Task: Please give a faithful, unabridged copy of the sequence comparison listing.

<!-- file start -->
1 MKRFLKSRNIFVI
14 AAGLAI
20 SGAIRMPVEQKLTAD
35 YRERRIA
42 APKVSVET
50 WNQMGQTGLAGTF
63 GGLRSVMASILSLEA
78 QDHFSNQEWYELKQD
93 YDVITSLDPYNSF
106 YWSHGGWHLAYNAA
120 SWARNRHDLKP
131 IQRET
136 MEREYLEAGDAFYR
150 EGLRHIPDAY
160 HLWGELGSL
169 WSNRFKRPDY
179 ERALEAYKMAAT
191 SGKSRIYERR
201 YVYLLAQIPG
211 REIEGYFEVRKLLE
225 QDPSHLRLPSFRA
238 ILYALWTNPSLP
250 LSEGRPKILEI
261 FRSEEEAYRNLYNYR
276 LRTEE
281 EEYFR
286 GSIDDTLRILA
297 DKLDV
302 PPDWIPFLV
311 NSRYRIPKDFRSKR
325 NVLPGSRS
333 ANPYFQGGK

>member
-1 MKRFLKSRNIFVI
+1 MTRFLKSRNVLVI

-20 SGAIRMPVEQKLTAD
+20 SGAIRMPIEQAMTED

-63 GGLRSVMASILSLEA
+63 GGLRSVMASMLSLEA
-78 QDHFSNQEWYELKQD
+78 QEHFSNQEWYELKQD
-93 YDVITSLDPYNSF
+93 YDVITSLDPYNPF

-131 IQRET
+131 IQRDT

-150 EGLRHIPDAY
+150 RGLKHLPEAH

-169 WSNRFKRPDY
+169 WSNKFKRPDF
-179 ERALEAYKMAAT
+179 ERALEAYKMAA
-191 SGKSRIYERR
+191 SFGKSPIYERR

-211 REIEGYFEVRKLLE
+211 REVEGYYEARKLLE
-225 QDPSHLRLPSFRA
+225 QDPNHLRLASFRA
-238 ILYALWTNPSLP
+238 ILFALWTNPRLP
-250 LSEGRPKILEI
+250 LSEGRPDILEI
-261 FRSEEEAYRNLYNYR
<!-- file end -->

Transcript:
1 MKRFLKSRNIFVI
14 AAGLAI
20 SGAIRMPVEQKLTAD
35 YRERRIA
42 APKVSVET
50 WNQMGQTGLAGTF
63 GGLRSVMASILSLEA
78 QDHFSNQEWYELKQD
93 YDVITSLDPYNSF
106 YWSHGGWHLAYNAA
120 SWARNRHDLKP
131 IQRET
136 MEREYLEAGDAFYR
150 EGLRHIPDAY
160 HLWGELGSL
169 WSNRFKRPDY
179 ERALEAYKMAAT
191 SGKSRIYERR
201 YVYLLAQIPG
211 REIEGYFEVRKLLE
225 QDPSHLRLPSFRA
238 ILYALWTNPSLP
250 LSEGRPKILEI
261 FRSEEEAYRNLYNYR
276 LRTEE
281 EEYFR
286 GSIDDTLRILA
297 DKLDV
302 PPDWIPFLV
311 NSRYRIPKDFRSKR
325 NVLPGSRS
333 ANPYFQGGK

>member
-1 MKRFLKSRNIFVI
+1 MTRFLKSRNVLVI

-20 SGAIRMPVEQKLTAD
+20 SGAIRMPIEQAMTED

-63 GGLRSVMASILSLEA
+63 GGLRSVMASMLSLEA
-78 QDHFSNQEWYELKQD
+78 QEHFSNQEWYELKQD
-93 YDVITSLDPYNSF
+93 YDVITSLDPYNPF

-131 IQRET
+131 IQRDT

-150 EGLRHIPDAY
+150 RGLKHLPEAH

-169 WSNRFKRPDY
+169 WSNKFKRPDF
-179 ERALEAYKMAAT
+179 ERALEAYKMAA
-191 SGKSRIYERR
+191 SFGKSPIYERR

-211 REIEGYFEVRKLLE
+211 REVEGYYEARKLLE
-225 QDPSHLRLPSFRA
+225 QDPNHLRLASFRA
-238 ILYALWTNPSLP
+238 ILFALWTNPRLP
-250 LSEGRPKILEI
+250 LSEGRPDILEI
-261 FRSEEEAYRNLYNYR